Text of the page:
The night sky above the desert in Iran with a shooting star.

What makes a city beautiful?

It depends on the way you look at each city, I believe every city has a different character. In Vancouver, I see great buildings and interesting architecture. I admire the modern buildings downtown and the diversity from traditional to modern. And even though it is a city, it also makes me feel calm: things are going at a slower pace. I find myself walking to the seawall all the time.

Back in Iran and especially in Tehran, my attachments make me feel like I belong to the city, I have so many memories that make it beautiful. There is so much incredible architecture back home, which I adore. The historic centre of the city is still present and lively and you can physically touch the history there. (Sometimes we take this for granted though, and it’s not until we move away that we realize that we could have appreciated it more.)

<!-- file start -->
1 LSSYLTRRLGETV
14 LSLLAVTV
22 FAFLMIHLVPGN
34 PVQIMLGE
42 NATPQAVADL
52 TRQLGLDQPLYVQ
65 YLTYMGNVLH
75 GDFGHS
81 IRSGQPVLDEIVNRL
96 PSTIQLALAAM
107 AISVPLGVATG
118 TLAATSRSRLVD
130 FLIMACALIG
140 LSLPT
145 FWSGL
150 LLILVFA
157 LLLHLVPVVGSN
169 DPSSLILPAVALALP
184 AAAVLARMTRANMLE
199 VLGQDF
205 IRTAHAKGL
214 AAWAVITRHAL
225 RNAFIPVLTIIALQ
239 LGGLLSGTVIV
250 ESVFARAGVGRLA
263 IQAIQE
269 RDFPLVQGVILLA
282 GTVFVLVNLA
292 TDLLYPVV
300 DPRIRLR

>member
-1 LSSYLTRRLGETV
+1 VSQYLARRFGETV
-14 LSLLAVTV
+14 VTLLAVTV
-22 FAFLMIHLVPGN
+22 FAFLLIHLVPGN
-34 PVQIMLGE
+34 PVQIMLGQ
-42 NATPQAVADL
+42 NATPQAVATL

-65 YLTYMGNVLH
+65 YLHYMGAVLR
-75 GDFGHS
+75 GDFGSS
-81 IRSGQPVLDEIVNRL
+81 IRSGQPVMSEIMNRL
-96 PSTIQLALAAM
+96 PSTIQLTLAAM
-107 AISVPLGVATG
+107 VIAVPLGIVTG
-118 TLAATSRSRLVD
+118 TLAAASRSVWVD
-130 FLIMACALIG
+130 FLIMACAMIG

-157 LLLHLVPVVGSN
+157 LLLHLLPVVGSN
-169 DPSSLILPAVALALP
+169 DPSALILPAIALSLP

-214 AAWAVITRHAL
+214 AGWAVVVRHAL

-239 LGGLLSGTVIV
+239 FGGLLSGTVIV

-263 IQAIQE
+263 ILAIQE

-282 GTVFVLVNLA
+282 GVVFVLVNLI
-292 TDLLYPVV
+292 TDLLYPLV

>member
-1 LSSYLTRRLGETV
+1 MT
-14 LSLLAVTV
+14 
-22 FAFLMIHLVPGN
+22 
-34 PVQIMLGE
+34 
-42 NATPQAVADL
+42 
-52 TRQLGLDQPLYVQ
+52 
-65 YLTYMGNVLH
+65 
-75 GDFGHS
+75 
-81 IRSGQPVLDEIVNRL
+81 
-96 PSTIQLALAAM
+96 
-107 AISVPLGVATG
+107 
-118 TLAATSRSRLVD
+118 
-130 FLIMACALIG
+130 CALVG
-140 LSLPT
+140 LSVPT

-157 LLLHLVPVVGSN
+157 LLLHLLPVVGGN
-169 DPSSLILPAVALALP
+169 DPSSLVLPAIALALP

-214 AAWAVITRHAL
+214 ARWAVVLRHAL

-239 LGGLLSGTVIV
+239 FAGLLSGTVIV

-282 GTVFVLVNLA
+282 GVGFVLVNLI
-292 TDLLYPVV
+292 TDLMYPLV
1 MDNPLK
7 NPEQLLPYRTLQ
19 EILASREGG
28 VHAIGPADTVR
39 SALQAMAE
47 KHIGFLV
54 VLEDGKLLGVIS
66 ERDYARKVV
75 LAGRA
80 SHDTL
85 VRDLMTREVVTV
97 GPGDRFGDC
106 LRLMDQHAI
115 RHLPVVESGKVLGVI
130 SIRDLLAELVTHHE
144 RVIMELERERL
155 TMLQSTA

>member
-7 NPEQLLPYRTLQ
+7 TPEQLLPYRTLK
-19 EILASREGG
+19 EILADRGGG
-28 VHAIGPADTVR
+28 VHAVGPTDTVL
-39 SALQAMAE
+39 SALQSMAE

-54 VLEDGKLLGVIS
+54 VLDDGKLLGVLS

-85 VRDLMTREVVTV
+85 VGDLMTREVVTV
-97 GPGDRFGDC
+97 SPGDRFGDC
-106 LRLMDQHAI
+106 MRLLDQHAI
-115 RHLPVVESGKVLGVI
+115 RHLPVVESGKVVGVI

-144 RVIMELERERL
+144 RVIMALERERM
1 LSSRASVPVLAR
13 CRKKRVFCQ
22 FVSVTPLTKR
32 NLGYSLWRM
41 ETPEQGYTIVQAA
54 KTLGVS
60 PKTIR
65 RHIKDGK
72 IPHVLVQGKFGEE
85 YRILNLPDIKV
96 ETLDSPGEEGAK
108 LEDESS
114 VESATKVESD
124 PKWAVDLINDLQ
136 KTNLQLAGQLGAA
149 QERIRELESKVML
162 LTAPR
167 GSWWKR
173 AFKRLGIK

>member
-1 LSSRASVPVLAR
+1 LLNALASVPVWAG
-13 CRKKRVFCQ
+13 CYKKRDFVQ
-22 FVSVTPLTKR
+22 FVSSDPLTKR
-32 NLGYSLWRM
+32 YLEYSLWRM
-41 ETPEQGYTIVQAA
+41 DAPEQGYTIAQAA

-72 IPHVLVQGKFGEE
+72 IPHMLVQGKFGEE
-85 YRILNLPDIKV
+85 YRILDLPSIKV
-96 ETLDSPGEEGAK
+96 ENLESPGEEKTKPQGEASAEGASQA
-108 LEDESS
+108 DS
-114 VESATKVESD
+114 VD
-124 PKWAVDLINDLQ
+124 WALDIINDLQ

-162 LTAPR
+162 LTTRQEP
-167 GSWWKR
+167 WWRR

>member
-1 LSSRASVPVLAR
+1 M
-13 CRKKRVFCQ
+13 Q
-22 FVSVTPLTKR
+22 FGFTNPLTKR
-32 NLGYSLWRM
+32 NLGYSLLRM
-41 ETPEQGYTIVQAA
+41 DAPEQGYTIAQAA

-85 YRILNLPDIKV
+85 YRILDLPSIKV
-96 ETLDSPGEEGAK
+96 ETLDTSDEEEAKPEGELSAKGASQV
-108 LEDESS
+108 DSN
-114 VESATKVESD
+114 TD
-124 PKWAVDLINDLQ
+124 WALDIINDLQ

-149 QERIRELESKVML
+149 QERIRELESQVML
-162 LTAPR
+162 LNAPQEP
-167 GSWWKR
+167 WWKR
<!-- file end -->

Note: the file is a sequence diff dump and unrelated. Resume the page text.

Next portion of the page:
You like photography, what are your favourite things to take photos of?

I love to take photos of architecture and cities! We joke around that urban development engineers and urban planners are always taking photos of streets and architecture and cities. It’s a habit we all have, a DSLR camera is something that becomes part of our bodies very soon. I think it’s because we look at cities and nature in more precise ways. We’re curious about what’s happening, so we’re always looking up and around at every angle. I have an Instagram page where I post the photos I take from time to time, called Shahrgard, which in English means ‘Urban Roamer’ or in French, ‘Flâneur.’

Sogol Haji Hoseini wears a black headscarf and yellow shirt while standing in profile in front of an ancient structure in the desert.